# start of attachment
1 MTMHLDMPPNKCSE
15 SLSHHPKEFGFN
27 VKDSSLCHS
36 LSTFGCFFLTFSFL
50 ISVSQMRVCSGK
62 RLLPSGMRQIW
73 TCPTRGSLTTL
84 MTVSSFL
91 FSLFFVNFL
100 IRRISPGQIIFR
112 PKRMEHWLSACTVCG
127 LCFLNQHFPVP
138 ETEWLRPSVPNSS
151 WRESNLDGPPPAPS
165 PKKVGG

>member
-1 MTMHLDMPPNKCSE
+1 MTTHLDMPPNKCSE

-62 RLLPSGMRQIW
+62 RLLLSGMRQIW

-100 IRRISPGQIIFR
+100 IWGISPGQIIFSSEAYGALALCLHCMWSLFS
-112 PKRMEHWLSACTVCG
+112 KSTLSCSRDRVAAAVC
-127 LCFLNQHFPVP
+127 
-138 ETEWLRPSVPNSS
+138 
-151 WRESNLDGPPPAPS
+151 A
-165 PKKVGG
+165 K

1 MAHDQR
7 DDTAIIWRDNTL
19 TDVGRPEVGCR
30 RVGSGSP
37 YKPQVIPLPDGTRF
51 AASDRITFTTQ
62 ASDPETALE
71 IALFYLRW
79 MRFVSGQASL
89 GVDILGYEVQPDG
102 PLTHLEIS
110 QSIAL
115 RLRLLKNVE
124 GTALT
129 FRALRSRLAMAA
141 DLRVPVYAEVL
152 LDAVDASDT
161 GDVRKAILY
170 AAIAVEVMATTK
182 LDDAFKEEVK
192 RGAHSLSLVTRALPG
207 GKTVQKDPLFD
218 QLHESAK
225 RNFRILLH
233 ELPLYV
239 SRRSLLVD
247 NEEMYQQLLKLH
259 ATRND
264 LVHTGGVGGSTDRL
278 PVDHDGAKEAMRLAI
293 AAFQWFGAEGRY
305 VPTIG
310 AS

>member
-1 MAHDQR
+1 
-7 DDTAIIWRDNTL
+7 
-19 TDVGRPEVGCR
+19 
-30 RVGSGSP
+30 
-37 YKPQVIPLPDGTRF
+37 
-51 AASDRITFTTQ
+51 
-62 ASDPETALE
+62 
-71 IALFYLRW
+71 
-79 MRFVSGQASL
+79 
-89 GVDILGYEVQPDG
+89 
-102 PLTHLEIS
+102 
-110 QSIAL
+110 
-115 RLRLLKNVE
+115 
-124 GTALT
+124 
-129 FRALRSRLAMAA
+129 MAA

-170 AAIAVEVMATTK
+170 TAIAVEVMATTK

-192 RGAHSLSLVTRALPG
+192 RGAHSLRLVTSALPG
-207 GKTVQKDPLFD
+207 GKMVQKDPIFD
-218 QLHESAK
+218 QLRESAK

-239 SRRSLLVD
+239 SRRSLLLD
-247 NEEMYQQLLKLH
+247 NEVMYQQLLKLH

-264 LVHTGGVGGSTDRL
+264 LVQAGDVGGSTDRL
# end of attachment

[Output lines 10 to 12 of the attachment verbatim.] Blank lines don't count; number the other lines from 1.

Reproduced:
100 IRRISPGQIIFR
112 PKRMEHWLSACTVCG
127 LCFLNQHFPVP